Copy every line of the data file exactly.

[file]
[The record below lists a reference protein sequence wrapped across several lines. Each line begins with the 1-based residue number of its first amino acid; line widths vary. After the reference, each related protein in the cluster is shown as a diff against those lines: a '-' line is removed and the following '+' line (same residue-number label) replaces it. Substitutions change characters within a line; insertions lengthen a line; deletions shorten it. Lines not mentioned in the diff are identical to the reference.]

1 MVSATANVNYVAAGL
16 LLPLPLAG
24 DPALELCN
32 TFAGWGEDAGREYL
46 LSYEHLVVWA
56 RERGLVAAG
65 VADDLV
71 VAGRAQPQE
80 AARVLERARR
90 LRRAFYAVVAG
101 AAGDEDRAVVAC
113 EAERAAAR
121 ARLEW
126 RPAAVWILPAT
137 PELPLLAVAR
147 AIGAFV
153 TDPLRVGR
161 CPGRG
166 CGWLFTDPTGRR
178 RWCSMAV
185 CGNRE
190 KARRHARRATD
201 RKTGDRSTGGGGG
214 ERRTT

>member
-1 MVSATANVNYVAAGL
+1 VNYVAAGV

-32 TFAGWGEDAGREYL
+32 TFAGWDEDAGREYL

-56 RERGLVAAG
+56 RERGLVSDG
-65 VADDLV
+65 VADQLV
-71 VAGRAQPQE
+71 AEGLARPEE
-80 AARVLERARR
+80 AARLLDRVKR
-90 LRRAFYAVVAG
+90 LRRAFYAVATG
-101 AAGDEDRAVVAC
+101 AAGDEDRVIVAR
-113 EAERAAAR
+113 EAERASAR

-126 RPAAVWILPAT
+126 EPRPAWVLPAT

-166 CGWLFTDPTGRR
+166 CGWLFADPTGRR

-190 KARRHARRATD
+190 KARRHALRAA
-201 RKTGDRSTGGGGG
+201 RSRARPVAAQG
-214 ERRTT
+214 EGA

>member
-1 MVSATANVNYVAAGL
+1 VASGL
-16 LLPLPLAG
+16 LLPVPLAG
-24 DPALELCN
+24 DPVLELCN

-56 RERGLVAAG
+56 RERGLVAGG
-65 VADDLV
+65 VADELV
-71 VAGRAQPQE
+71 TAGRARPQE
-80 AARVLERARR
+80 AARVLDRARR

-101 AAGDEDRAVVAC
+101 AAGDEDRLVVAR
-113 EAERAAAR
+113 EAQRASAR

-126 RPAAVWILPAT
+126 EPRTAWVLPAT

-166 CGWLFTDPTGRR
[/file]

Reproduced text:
[The record below lists a reference protein sequence wrapped across several lines. Each line begins with the 1-based residue number of its first amino acid; line widths vary. After the reference, each related protein in the cluster is shown as a diff against those lines: a '-' line is removed and the following '+' line (same residue-number label) replaces it. Substitutions change characters within a line; insertions lengthen a line; deletions shorten it. Lines not mentioned in the diff are identical to the reference.]

1 MVSATANVNYVAAGL
16 LLPLPLAG
24 DPALELCN
32 TFAGWGEDAGREYL
46 LSYEHLVVWA
56 RERGLVAAG
65 VADDLV
71 VAGRAQPQE
80 AARVLERARR
90 LRRAFYAVVAG
101 AAGDEDRAVVAC
113 EAERAAAR
121 ARLEW
126 RPAAVWILPAT
137 PELPLLAVAR
147 AIGAFV
153 TDPLRVGR
161 CPGRG
166 CGWLFTDPTGRR
178 RWCSMAV
185 CGNRE
190 KARRHARRATD
201 RKTGDRSTGGGGG
214 ERRTT

>member
-1 MVSATANVNYVAAGL
+1 VNYVAAGV

-32 TFAGWGEDAGREYL
+32 TFAGWDEDAGREYL

-56 RERGLVAAG
+56 RERGLVSDG
-65 VADDLV
+65 VADQLV
-71 VAGRAQPQE
+71 AEGLARPEE
-80 AARVLERARR
+80 AARLLDRVKR
-90 LRRAFYAVVAG
+90 LRRAFYAVATG
-101 AAGDEDRAVVAC
+101 AAGDEDRVIVAR
-113 EAERAAAR
+113 EAERASAR

-126 RPAAVWILPAT
+126 EPRPAWVLPAT

-166 CGWLFTDPTGRR
+166 CGWLFADPTGRR

-190 KARRHARRATD
+190 KARRHALRAA
-201 RKTGDRSTGGGGG
+201 RSRARPVAAQG
-214 ERRTT
+214 EGA

>member
-1 MVSATANVNYVAAGL
+1 VASGL
-16 LLPLPLAG
+16 LLPVPLAG
-24 DPALELCN
+24 DPVLELCN

-56 RERGLVAAG
+56 RERGLVAGG
-65 VADDLV
+65 VADELV
-71 VAGRAQPQE
+71 TAGRARPQE
-80 AARVLERARR
+80 AARVLDRARR

-101 AAGDEDRAVVAC
+101 AAGDEDRLVVAR
-113 EAERAAAR
+113 EAQRASAR

-126 RPAAVWILPAT
+126 EPRTAWVLPAT

-166 CGWLFTDPTGRR